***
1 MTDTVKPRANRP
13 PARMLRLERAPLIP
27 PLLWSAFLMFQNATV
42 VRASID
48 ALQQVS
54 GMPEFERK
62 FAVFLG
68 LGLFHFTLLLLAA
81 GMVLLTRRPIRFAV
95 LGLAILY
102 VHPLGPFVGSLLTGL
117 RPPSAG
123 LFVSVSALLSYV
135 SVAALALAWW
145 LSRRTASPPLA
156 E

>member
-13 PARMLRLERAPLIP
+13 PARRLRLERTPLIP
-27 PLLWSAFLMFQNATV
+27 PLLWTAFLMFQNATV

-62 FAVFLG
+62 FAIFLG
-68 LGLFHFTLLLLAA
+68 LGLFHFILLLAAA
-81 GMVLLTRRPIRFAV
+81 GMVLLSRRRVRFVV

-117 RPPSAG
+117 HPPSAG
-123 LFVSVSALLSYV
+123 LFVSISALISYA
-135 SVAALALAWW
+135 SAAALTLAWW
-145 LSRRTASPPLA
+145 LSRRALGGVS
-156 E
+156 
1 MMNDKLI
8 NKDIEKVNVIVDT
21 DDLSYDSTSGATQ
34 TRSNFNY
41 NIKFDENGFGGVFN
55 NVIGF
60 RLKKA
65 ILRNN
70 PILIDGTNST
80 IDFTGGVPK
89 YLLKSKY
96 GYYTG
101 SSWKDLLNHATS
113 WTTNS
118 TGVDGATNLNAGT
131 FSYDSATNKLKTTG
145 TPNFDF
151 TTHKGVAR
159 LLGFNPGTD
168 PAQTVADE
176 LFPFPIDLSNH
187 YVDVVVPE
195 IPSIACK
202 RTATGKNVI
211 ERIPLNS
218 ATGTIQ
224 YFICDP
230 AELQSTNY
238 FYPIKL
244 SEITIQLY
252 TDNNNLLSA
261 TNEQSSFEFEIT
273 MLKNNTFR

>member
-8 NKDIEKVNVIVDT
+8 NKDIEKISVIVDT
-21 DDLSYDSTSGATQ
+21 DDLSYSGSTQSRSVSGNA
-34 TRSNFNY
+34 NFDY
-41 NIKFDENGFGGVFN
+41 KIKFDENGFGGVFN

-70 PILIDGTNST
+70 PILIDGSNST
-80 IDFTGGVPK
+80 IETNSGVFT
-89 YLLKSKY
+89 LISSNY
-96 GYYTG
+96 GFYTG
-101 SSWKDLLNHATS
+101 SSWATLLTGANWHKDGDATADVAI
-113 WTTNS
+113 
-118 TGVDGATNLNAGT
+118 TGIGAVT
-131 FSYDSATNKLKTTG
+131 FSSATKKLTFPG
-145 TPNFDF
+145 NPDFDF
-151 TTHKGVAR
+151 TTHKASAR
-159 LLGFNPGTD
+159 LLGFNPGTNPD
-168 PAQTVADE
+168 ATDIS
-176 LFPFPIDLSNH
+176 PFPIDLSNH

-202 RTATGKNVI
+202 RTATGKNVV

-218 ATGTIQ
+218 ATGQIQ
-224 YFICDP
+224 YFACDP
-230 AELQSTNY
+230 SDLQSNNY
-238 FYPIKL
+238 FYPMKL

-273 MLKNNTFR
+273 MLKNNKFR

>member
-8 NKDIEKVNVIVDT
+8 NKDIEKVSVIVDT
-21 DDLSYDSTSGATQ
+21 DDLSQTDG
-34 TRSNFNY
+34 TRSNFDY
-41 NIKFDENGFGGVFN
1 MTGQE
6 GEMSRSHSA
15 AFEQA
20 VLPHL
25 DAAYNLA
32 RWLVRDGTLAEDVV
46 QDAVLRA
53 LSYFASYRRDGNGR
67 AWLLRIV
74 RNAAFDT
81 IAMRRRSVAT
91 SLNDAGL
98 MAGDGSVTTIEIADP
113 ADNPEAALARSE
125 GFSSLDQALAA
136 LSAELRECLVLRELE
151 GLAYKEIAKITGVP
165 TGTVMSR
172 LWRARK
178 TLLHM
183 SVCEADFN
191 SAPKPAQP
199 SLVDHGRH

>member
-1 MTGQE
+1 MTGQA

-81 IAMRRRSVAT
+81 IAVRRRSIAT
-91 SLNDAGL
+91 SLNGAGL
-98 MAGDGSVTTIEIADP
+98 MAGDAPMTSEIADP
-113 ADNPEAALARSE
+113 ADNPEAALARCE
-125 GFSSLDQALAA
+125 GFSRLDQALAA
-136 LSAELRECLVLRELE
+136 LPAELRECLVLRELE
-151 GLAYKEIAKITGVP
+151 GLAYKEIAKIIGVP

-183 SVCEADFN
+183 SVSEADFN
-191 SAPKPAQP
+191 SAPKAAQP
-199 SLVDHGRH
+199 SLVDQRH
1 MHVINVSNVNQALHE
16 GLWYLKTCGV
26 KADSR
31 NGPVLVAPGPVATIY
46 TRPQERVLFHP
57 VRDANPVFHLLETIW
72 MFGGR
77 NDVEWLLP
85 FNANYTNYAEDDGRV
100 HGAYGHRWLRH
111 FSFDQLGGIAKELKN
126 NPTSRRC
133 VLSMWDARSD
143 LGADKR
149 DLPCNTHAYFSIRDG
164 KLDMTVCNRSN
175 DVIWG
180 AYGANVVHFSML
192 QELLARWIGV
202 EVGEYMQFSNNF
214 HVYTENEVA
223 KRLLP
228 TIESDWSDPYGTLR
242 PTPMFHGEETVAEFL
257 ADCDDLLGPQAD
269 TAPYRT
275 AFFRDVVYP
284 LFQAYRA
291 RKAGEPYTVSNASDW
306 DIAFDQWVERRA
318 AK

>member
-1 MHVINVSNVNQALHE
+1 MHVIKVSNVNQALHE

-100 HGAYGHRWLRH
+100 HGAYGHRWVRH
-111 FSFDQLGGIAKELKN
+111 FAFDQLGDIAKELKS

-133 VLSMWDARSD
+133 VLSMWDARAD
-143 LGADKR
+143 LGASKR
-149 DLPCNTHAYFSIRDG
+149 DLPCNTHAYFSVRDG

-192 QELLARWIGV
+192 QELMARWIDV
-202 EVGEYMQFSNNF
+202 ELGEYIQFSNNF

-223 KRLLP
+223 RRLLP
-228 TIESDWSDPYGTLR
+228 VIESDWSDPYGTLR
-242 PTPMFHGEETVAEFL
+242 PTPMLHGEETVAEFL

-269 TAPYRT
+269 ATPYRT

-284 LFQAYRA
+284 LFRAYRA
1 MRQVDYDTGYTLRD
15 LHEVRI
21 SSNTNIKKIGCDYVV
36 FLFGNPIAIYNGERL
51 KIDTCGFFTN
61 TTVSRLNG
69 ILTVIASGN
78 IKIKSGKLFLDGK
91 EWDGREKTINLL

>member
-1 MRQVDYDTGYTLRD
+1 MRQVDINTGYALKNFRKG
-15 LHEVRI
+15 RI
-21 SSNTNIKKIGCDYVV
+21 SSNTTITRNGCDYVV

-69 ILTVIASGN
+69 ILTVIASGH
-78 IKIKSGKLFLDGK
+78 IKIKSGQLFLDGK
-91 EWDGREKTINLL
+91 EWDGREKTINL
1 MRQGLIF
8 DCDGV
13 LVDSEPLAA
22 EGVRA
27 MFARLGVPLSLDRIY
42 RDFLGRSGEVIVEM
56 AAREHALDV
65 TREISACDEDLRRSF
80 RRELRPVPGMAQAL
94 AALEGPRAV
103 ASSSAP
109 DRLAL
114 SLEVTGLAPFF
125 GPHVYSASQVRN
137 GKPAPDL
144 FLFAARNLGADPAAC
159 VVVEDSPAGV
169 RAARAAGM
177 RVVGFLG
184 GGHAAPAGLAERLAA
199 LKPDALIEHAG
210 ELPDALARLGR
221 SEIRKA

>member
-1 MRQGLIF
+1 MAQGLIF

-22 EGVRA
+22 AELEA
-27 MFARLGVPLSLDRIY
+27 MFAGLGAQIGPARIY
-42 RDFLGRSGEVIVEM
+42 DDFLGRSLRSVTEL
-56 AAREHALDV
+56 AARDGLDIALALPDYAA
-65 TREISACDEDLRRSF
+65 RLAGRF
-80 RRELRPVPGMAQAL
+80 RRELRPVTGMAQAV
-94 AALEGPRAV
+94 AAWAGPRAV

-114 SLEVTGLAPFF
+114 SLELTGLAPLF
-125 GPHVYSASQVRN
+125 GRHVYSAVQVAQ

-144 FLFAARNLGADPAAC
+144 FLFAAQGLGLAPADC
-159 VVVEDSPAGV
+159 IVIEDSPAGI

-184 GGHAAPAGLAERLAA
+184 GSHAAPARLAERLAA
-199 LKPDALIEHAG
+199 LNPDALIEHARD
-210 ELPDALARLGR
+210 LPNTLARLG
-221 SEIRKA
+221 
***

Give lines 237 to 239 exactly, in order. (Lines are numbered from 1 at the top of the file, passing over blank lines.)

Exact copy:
78 IKIKSGKLFLDGK
91 EWDGREKTINLL

>member